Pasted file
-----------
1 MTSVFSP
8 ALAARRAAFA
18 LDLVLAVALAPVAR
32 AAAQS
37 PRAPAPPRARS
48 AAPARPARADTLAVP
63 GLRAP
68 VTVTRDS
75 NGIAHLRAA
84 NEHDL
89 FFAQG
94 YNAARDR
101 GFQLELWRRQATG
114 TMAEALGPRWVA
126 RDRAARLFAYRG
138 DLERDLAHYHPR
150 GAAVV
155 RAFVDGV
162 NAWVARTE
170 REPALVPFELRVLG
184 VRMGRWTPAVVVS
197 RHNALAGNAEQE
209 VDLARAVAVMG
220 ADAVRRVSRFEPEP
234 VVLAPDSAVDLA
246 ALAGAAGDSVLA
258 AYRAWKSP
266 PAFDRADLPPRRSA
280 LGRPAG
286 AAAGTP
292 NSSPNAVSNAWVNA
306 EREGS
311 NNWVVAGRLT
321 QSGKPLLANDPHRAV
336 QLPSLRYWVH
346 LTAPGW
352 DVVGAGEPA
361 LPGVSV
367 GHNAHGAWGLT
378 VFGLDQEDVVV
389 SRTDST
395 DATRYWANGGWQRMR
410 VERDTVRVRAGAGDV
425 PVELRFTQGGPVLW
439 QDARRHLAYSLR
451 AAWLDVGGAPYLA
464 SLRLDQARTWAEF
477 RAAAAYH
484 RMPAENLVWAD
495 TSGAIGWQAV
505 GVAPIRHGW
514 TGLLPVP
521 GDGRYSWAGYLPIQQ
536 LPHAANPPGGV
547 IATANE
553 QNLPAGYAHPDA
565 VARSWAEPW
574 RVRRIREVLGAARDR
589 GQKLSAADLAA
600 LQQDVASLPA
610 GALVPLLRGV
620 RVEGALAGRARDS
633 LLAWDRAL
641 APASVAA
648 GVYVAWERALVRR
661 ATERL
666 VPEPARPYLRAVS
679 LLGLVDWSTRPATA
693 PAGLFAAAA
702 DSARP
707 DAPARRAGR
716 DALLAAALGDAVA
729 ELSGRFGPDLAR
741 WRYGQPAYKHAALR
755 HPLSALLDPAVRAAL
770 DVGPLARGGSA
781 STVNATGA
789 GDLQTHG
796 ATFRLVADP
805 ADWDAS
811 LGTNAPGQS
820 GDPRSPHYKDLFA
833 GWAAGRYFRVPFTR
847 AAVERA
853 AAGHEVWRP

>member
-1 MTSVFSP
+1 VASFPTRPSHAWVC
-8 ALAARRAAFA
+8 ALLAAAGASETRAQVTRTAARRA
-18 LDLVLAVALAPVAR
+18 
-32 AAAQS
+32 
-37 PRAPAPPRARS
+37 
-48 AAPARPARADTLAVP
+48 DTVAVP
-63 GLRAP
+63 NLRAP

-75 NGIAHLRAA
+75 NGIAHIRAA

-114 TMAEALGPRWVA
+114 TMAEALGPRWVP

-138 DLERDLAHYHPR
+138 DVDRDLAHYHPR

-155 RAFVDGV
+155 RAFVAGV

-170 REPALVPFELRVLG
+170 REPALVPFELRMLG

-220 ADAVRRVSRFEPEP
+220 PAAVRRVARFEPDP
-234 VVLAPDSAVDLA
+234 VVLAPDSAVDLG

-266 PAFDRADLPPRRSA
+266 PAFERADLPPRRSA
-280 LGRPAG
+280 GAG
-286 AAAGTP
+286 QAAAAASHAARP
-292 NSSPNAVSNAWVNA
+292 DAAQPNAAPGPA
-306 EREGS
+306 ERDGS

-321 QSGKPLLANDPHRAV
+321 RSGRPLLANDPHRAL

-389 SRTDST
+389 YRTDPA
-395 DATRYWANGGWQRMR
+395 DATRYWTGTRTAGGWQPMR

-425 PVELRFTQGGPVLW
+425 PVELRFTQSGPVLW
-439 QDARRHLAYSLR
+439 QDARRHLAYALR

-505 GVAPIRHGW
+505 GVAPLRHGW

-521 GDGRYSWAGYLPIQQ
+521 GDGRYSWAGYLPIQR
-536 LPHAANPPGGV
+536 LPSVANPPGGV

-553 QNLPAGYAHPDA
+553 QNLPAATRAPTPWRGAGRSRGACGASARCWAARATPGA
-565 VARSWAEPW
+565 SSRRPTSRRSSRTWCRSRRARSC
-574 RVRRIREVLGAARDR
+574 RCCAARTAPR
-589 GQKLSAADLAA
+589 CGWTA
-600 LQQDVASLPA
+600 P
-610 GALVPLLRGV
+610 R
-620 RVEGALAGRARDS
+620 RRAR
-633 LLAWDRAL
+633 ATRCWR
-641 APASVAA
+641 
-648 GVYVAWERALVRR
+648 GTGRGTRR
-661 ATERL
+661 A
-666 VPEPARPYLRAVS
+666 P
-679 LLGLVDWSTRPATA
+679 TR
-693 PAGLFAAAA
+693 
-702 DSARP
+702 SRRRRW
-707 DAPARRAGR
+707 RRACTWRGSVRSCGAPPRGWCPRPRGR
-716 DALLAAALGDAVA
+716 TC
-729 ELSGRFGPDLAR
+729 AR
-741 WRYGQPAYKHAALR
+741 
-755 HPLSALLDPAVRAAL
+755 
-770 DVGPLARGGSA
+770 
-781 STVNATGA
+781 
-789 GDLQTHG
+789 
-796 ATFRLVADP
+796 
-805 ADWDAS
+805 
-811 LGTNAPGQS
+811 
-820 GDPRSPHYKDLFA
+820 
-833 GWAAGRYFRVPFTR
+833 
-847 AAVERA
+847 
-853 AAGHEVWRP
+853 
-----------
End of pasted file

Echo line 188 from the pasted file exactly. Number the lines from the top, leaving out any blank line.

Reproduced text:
+796 